A Green Card is an important document when you are a permanent resident, for this card serves as sole evidence of your status. You must have an up-to-date card. Green Card Renewal is necessary when your Green Card is soon to expire.
Green Card Renewal
It is recommended that you begin your Green Card renewal process 6 months before it expires. Green Cards are valid for 10 years, but if yours is only valid for two, you must first remove your conditions before you can renew. To renew your Green Card, you will file Form I-90, Application to Replace Permanent Resident Card.This form is also used if your Green Card is lost, stolen or damaged.
Form I-90 can be filed online, but if you are outside the U.S. when your card expires and you did not apply for renewal before departing, you must contact the nearest U.S. consulate, USCIS office or U.S. port of entry before filing.
The United States Citizenship and Immigration Service, USCIS, states that it is your responsibility to carry an up-to-date Green Card at all times. Remember that the way you manage your Green Card status can affect your application for citizenship once you decide to apply. The following are other responsibilities of being a Green Card holder:
- You must maintain status as permanent resident.
- You must abide by all federal, state and local laws.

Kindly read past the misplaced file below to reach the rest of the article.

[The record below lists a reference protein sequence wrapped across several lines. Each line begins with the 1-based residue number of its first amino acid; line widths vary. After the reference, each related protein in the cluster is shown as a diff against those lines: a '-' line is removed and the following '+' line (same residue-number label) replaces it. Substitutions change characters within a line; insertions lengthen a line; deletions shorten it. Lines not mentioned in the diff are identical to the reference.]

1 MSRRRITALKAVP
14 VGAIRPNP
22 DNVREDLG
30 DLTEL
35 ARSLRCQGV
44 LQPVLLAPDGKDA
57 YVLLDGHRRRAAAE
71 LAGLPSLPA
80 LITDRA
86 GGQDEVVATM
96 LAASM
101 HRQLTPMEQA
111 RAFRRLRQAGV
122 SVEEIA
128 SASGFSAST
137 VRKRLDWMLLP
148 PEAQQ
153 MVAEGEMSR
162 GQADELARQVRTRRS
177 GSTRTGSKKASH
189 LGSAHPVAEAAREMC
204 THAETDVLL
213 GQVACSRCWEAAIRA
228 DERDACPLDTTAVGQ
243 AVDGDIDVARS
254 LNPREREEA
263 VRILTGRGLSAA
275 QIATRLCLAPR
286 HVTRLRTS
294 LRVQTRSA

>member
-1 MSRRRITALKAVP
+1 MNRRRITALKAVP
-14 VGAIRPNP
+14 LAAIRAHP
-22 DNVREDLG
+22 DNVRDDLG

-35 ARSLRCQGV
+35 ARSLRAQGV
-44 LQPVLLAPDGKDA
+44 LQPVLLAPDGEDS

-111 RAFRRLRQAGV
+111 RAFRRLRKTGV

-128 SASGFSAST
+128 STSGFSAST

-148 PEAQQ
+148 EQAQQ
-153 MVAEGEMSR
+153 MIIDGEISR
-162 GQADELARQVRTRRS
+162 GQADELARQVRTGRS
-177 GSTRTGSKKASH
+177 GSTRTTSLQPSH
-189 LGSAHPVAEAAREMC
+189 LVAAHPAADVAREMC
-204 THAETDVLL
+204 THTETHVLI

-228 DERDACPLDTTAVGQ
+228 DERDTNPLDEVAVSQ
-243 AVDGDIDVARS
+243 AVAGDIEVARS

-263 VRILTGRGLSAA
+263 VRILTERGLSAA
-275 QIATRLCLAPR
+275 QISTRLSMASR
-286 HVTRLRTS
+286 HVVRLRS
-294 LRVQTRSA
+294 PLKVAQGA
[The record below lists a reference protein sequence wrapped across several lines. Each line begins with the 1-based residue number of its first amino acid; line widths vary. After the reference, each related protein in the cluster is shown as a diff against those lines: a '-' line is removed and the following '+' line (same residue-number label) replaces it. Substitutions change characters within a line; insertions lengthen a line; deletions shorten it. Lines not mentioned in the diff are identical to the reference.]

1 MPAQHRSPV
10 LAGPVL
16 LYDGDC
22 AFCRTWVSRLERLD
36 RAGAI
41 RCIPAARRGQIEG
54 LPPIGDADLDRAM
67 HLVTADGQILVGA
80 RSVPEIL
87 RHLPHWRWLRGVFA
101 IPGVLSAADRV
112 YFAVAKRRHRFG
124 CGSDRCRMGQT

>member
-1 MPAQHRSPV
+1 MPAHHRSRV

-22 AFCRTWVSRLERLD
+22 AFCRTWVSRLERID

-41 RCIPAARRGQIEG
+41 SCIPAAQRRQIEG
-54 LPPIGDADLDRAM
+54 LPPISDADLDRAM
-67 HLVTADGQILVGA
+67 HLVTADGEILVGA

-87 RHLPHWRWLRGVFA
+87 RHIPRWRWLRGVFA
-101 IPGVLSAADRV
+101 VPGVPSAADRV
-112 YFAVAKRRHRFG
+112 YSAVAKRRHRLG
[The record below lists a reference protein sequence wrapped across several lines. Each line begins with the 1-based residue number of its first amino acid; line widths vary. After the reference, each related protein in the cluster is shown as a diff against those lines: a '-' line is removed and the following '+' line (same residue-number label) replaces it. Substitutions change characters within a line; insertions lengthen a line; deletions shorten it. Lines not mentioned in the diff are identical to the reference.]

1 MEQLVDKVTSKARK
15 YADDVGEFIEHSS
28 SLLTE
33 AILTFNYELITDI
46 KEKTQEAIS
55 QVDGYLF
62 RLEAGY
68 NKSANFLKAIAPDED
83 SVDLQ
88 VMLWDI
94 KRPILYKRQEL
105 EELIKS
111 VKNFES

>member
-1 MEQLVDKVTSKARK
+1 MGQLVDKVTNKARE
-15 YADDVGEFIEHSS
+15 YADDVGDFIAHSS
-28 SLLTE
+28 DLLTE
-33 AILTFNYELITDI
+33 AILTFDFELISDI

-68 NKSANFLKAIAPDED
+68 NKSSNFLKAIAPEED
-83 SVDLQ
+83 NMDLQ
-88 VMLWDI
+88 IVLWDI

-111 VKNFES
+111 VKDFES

- You must pay your federal, state, and local income taxes.
- If you are a male between the ages of 18 and 26, you must register for the U.S. Selective Service.
- You must notify the Department of Homeland Security within 10 days of moving to another address.
Keeping up with your responsibilities is simple when you keep the benefits of having a Green Card in mind. The following are your rights as a U.S. Green Card holder:
- The right to live and work on a permanent basis in the U.S
- The right to apply for U.S. citizenship when you become eligible
- The right to petition to get Green Cards for your spouse and unmarried children so that they can also live and work permanently in the U.S. right by your side
- The right to obtain Social Security, Supplemental Income, and Medicare if you qualify
- The right to own property
- The right to get a driver’s license in your state or territory
- The right to leave and enter the U.S. as long it is not for a period of time not longer than one year
- The right to attend public school and college
- The right to join certain branches of the U.S. Armed Forces